Building Your Team & Connecting with the Community

Key Questions:

  • Who else could we involve?
  • Who are my allies?
  • How can I motivate my peers?

Team Building Activities

Developed from the YACH handbook, the following team building activities focus on three developmental stages: forming, storming and norming. During the forming stage, team members are getting to know one another. In storming, team members learn how to deal with conflict and openly listening to others’ opinions. Finally, in norming, members learn activities to assist with issues when the group has become comfortable with one another, but there is a lack of focus and productivity.

Identifying Partners

People and organizations who can provide information, resources, expertise, access to participants, and much more is an essential part of project success. Relational Mapping from Building Community Toolkit is a process to map different people and organizations in your community from different sectors (public, private/business, non-profit, religious etc.) and to consider how closely they might be involved in your work.

Meeting with Stakeholders 

Who is a stakeholder?

A stakeholder is anyone who has a stake, or interest, in your efforts. Typical stakeholder groups include youth, parents, volunteers, business leaders, elected officials, collaborators and funders. A list of stakeholders can be produced by answering the question, “Who cares?”

Tips for Holding Effective Meetings with Stakeholders

The Washington team interviewing for their project.

Before and during these meetings, all stakeholders will want to feel that they are on equal footing in shaping the action plan and making decisions about its design.

Before the meeting:

  • Set clear goals for the meeting. Be realistic about what can be accomplished in one meeting, and make sure you have enough time to accomplish these goals
  • Ask all stakeholders to contribute items to the agenda. It is helpful to have each stakeholder think about agenda items for the meeting in advance. You may want to conduct a brief conference call prior to your first meeting in order to set goals and prepare an agenda.

During the meeting:

  • Follow the agenda and keep to the times set for each item. As much as possible, the facilitator or meeting leader should try to follow the agenda and keep discussing within the time allotted, unless the group agrees that an extension is necessary.
  • Use an icebreaker at the beginning of the meeting. Starting a meeting with an icebreaker is a way for participants to become more familiar with each other and get energized to positively tackle the tasks on the agenda. Try to have youth lead the icebreakers to keep the group energized.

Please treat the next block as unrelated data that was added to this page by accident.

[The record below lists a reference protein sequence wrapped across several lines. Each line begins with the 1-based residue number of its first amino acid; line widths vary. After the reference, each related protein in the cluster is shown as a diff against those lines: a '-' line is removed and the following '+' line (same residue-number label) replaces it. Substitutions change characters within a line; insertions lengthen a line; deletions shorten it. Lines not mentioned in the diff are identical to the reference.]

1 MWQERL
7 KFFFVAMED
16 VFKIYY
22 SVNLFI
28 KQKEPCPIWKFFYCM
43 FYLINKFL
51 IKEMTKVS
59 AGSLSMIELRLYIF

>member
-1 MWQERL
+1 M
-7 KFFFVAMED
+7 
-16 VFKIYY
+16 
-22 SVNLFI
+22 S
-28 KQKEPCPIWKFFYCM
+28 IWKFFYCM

• If your group is a group of students, a name game would be a good icebreaker to start with. There are lots. One is to have everyone come up with an animal that starts with the first letter of their first name (Ex: Elephant Evan) and have everyone repeat what the person’s name is along with their animal. Add a physical movement for each animal if you’re group is adventurous.
    • If your group is a group of community members or adults, a good icebreaker could be to have everyone go around the circle, share their name, and answer the question “why does this issue (the issue you’re talking about) matter to you?”
  • Use agreed-upon methods to prioritize action steps. Sometimes stakeholders find that it is easy to generate ideas for action steps but difficult to prioritize them.
  • Be clear about next steps before you leave the meeting.

After the meeting:

  • Follow up on any questions or next steps.
  • Put your plan on engaging stakeholders into action. How will you keep them informed and engaged as your project develops.

Webinar:

If you are interested in learning about how current sites acquired stakeholders  click here:https://extension.zoom.us/recording/share/7xjfcA2Z5Q1uACeetA0Zkr4fV4mv7GGL8Sth_W2FuZ-wIumekTziMw?startTime=1537914785000 

This webinar shows current 4-H sites discussing how they gathered information from their community to understand it’s needs and to hone their projects. It also explains how they built partnerships and connections.

 

Youth/Adult Partnerships

The Virginia team conducting an interest meeting.

Youth/Adult partnerships are critical to the success of community efforts involving youth, since many of the spaces and resources required for success are dominated by adults. Many of these adults may not be accustomed to working together with and sharing power with youth. Spending time periodically to build youth/adult partnerships can improve group dynamics and improve communication.

A simple activity to create norms for communication is to separate youth and adults into two separate rooms. Have the youth generate a list of “Benefits of Working with Adults” and “Challenges of Working with Adults” and have the adults generate similar lists about working with youth. Then come together and share the lists. Process the activity by identifying areas that showed up for both youth and adults and ways the lists are different. Then consider creating some practices or norms that will maximize the benefits and minimize the challenges.

These two free resources contain many activities for different purposes:

Creating Youth-Adult Partnerships: Training Curricula for Youth, Adults and Youth-Adult Teams

Youth-Adult Partnerships: A Training Manual